Happy 2014 Armies of One!
Tonya and Ron in fitting fashion have in 2014 both started new jobs. (Within a month of each other, no less.)
In both cases, they’ve gone from being Armies of One to leading teams themselves. With that change, it seems fitting that we pass on the mantle of Higher Ed Solo to some other intrepid souls out there who are looking for a platform to showcase their success, challenges and more of being Armies of One. We envision several people doing this, rather than just one person having to inherit it, but we’d like to think there’s a good foundation for continuing to elevate the conversation of solos and small teams to a wider world.
We still have lots to say on the topic, too. We just think it’s time to hear from some new voices, as we take on other challenges.
If you’re interested in being part of a blogger team at Higher Ed Solo — including possibly hosting recorded video interviews and chats – drop us an email and we’ll get back to you about the details. Writing doesn’t bind you to anything, but we’ve always been big advocates of identifying talented people who have something to say. So here’s a chance to inherit a platform that’s already existing.
We hope to hear from you!
Tonya and Ron talk with Alana Riley (@alanariley) formerly of Providence College, to talk about empathy, Higher Ed Thanks and how to stay motivated during the holiday season.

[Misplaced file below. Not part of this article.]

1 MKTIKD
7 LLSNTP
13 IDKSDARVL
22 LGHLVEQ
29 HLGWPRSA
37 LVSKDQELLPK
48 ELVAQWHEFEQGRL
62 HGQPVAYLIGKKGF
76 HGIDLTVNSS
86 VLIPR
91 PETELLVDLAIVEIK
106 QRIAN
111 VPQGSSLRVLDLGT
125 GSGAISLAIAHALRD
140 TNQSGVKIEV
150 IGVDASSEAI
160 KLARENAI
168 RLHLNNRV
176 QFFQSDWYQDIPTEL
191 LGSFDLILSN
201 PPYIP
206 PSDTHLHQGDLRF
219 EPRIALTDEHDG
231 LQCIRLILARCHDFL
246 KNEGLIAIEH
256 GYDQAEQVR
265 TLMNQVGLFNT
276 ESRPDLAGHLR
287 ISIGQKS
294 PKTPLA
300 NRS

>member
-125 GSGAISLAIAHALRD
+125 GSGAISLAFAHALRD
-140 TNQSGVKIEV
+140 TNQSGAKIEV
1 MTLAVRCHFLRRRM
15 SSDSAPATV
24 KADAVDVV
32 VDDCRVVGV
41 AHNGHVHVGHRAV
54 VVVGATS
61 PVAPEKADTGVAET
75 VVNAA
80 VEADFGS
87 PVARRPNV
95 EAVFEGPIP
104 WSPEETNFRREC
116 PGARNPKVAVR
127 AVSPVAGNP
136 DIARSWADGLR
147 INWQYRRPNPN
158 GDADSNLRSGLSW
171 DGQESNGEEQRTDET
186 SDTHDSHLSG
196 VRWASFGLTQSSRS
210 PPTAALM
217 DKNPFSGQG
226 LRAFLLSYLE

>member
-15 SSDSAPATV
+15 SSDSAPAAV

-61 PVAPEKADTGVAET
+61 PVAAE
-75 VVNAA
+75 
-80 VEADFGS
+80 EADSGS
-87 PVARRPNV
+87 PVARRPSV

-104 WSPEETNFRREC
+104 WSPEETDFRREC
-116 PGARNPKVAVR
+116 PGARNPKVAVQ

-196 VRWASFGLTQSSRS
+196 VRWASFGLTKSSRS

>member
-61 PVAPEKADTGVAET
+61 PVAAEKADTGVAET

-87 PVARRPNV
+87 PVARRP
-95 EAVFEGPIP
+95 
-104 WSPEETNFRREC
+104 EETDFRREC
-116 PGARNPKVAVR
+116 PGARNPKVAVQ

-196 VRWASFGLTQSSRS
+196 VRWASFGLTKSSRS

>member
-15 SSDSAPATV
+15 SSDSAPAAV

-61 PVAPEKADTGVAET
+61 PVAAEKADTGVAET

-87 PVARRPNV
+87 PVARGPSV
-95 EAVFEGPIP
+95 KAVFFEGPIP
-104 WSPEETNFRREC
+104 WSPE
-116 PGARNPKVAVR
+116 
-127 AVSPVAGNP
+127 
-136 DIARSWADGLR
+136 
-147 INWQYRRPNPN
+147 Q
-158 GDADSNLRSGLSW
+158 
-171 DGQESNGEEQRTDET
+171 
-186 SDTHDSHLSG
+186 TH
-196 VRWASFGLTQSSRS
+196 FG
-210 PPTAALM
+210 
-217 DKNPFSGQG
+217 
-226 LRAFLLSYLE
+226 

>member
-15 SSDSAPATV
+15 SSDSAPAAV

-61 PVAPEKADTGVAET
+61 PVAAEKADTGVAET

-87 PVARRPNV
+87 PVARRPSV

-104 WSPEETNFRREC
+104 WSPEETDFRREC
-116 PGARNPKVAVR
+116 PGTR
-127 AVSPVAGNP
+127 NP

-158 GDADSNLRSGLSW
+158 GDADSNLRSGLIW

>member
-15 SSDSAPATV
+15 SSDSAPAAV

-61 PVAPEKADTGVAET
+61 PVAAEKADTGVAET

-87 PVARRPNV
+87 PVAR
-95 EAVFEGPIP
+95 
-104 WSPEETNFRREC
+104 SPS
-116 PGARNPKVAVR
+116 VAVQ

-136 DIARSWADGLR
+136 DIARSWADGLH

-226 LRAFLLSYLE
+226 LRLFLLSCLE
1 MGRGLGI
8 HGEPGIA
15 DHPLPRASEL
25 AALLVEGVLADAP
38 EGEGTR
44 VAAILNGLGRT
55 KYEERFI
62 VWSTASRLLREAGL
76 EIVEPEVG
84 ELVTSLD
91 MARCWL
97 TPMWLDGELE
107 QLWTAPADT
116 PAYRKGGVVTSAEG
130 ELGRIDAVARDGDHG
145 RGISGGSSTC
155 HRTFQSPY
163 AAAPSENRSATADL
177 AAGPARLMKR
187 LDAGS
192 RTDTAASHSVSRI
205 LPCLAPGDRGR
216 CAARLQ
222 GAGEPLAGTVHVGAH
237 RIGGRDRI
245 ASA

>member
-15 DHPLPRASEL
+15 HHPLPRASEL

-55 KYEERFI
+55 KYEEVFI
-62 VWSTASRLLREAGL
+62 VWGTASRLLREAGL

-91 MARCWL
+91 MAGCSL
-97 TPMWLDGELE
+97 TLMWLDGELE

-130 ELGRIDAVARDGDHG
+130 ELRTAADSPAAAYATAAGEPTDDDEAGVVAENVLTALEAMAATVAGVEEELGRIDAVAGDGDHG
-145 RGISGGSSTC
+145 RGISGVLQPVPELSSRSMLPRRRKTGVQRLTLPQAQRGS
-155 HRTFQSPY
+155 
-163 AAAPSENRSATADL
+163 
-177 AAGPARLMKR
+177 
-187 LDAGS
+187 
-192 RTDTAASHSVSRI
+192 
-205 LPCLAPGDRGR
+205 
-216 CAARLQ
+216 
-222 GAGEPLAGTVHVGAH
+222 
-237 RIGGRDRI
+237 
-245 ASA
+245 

Do you struggle with writing? I often do. It’s National Novel Writing Month, so I’m trying to make a more conscious effort to record my thoughts.
This led me to think about the idea of trust. So often, our inability to write isn’t from a lack of things to say as much as it’s a fear of trusting ourselves to be smart enough or credible in what we’re saying.
Have you ever had that out of body experience where you’re talking, it’s going well and you almost stop and think “wait, is it ME sounding that smart?” I have that from time to time and it comes from not always trusting yourself.
The other thing I’ve experienced is the phenomenon where you don’t know how prepared someone else is, so you want t interrupt them to get it right. I don’t do this much ever because it’s rude, but when you’re playing doubles on a tennis court with someone unfamiliar..you want you have their back. Sometimes so much that you get in their way.
Let people work through their paces. Sometimes, getting your footing is a matter of planting your feet and having everything where it needs to be. But you can’t do that if someone else is always intervening.
This week, trust yourself and write that thing you’d been meaning to share. You just don’t know who’ll be impacted.